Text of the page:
Mr Lee Kuan Yew did not seek to remake only Singapore; he wanted to remake Singaporeans too. His government’s social engineering efforts ranged from changing social habits that were a legacy of coolie ancestors to even, controversially, who should have babies so as to breed talent.
“I am often accused of interfering in the private lives of citizens,” he said in 1987. “Had I not done that, we wouldn’t be here today. And I say without the slightest remorse ... we would not have made economic progress if we had not intervened on very personal matters.”
To make Singapore “a First World oasis in a Third World region”, he told The New York Times, “we built the infrastructure … The difficult part was getting the people to change their habits so they behaved more like First World citizens, not like Third World citizens spitting and littering all over the place.”
The carrot was used and, more often than not, a big stick.
There were campaigns — more than 200 in the ’70s and ’80s — and the Keep Singapore Clean Campaign in 1968 was one of the first. There were fines for littering, jaywalking, spitting, urinating in lifts, failing to flush toilets and smoking in certain areas. (Mr Lee was himself a smoker who quit in his 30s when it caused him to lose his voice in election hustings)
With typically blunt imagery, Mr Lee said: “Mine is a very matter-of-fact approach to the problem. If you can select a population and they’re educated and they’re properly brought up, then you don’t have to use too much of the stick because they would already have been trained. It’s like with dogs. You train it in a proper way from small. It will know that it’s got to leave, go outside to pee and to defecate.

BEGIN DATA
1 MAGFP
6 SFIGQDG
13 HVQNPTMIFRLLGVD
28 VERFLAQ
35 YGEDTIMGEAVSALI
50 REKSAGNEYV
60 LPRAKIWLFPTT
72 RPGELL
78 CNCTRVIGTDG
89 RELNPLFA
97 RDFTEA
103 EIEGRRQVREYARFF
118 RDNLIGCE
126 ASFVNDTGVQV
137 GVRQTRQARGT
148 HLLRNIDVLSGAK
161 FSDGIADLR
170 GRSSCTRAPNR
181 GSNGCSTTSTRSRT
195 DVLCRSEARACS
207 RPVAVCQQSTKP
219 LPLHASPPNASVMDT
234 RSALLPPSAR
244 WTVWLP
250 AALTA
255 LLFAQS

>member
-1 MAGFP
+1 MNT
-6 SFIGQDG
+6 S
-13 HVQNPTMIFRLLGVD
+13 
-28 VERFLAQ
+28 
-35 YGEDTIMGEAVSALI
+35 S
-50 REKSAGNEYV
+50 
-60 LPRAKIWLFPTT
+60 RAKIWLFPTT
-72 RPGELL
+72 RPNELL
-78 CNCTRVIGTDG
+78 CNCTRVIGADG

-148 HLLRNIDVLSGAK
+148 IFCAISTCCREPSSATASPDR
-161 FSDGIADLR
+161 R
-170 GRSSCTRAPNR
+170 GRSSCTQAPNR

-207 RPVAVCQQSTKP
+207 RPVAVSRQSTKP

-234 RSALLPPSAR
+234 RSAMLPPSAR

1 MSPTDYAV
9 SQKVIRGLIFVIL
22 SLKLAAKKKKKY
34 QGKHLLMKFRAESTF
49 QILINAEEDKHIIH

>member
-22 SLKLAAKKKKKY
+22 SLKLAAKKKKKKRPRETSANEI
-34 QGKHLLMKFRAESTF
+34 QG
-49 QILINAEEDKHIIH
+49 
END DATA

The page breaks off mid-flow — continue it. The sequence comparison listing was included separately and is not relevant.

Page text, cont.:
“No, we are not that kind of society. We had to train adult dogs who even today deliberately urinate in the lifts.”
To improve the image Singaporeans presented to tourists, a concerted effort was made with the launch, in June 1979, of the annual National Courtesy Campaign. Being polite, Mr Lee said in his speech, was a desirable attribute which was found in cultivated societies.
Still, it was another measure that the Republic became famous for around the world.
For many years, Mr Lee had been concerned about used gum stuck to pavements, buses and lifts, which made for costly maintenance, but had resisted a ban. But when the MRT began running in 1987 and vandals’ gum prevented doors from closing, the Government banned chewing gum in 1992.
The Government’s reach extended to the bedroom. A population boom in the early years threatened to overwhelm the fledgling nation’s housing, education and medical infrastructure, as well as strain the economy as well. So, the Stop at Two policy was born.
The Family Planning and Population Board was set up in 1966 to achieve zero population growth. Abortion was legalised and voluntary sterilisation encouraged among lower-educated women. Disincentives were imposed on those who had more than two — including reduced benefits in housing allocation, maternity leave and tax deductions, and lower priority for school places.
But by 1980, population growth had fallen below replacement level — to 1.5 per cent, from 2.8 in 1970 — which the Government realised only upon analysis in 1983.